- Haut de page
- exposition permanente
Kokugakuin Archives［Chapter３］Artticles association with the Prince Arisugawa Lineage
Thanks to the kindness of Princess Takamatsu no Miya Nobuhito Shinnōhi Kikuko (1911-2004), Kokugakuin University received a gift of articles belonging to the Arisugawa no Miya House, Prince Nobuhito Shinnō and Princess Kikuko. Many of these articles had been passed down for generations. These articles are now part of the Kokugakuin collection. This good fortune can be attributed to the connection between the Imperial Institute for the Study of the Classics at the time of its founding and Prince Arisugawa no Miya Takahito Shinnō, the first director of that institute. The articles passed down in the Arisugawa no Miya House are of exquisite design and have high artistic merit. They are a very valuable resource that reveal the culture of the Imperial Court.－Prince Arisugawa family and Prince Takamatsu family－
The Arisugawa no Miya line was one of the Four Princely lines, along with the Fushimi no Miya line, the Katsura no Miya line, and the Kan’in no Miya line of the imperial family. The Arisugawa no Miya line traces its origin to the son of Emperor Goyōzei (r. 1586-1611). The Arisugawa no Miya name itself was first used by the third patriarch of this lineage, Arisugawa no Miya Yukihito Shinnō. Since that time, this line has carried on the tradition of studying the Way of Poetry and the calligraphic arts for generations. After the Meiji Restoration, the eighth patriarch of the House, Arisugawa no Miya Takahito Shinnō and the ninth patriach Taruhito Shinnō were appointed to government positions by the Emperor Meiji. The tenth patriarch, Arisugawa no Miya Takehito Shinnō left no heir, and so the Arisugawa no Miya line ended with him, but the Emperor Taishō appointed his own third son, Takamatsu no Miya Nobuhito Shinnō, to carry on the Shinto rites and sacrificial functions of the Arisugawa no Miya lineage.－Prince Arisugawa Takahito and Kotenkokyusyo（the Imperial Institute for the Study of the Classics）－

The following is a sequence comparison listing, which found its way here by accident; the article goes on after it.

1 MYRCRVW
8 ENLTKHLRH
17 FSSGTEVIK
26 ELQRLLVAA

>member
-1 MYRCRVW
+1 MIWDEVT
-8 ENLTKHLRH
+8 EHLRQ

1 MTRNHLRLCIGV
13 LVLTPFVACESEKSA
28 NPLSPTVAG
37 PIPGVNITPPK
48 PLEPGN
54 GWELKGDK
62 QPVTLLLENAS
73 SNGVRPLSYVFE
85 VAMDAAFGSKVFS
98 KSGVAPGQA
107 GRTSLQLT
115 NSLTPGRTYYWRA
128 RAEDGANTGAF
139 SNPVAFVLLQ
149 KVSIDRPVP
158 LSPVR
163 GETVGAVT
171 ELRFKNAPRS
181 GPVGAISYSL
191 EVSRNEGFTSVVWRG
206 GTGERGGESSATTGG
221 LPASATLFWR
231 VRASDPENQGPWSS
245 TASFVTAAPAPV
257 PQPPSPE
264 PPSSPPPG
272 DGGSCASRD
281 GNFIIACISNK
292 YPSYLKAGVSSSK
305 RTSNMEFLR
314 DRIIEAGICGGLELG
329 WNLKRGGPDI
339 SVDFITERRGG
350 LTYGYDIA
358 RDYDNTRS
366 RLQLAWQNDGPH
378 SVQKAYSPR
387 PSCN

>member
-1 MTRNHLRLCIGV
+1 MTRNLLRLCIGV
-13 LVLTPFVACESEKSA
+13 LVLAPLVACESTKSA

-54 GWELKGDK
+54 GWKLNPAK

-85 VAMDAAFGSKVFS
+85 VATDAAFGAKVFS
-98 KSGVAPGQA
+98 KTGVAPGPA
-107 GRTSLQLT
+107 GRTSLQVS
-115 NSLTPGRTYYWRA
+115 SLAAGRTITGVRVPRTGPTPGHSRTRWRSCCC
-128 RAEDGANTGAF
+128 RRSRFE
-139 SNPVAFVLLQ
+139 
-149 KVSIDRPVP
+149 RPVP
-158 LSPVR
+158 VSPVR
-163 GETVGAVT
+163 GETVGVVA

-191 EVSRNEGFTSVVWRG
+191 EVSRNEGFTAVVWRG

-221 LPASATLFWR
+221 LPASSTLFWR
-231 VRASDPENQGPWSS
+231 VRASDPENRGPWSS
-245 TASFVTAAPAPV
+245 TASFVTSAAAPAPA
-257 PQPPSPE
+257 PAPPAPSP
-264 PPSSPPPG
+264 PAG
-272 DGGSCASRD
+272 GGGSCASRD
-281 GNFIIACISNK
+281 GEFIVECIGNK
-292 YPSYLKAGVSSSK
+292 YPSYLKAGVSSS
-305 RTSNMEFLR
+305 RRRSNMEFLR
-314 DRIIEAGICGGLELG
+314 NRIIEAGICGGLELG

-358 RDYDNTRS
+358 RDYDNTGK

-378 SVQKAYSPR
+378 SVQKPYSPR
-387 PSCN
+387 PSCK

Arisugawa no Miya Takahito Shinnō was known by the name Yaho no Miya in his youth. In 1823, he was given the adult name Takahito Shinnō. He excelled at calligraphy and poetry, and was appointed as the tutor for the young Emperor Meiji. Upon the Promulgation of the Restoration of Imperial Rule, he wrote the Five Oaths contained in that document. In 1882 (Meiji 15), upon the Emperor’s instructions, he established and then headed the Imperial Institute for the Study of the Classics. The Official Address that he gave upon the occasion of the Institution’s opening 130 years ago (quoted above) continues to be recognized as the founding spirit of Kokugakuin University.－Prince Arisugawa family and Calligraphy－
The Arisugawa no Miya line practiced the Way of Poetry and calligraphy as the proprietary arts of their line. The Arisugawa no Miya line based their study of calligraphy on the foundation established by their fifth patriarch, Yorihito Shinnō, who learned calligraphy from his father the Emperor Reigen (1654-1732). This calligraphic tradition begun by Yorihito Shinnō was successfully transmitted by the sixth patriarch Orihito Shinnō and the seventh patriarch Tsunahito Shinnō, to Takahito Shinnō. Takahito Shinnō, who served as calligraphy instructor to the Emperor Meiji, penned the Five Oaths that established the policies of the Meiji Government in 1868, under direct orders from the Emperor himself. Taruhito Shinnō learned calligraphy directly from his own father, but he developed an original style that differed from that of the Arisugawa School.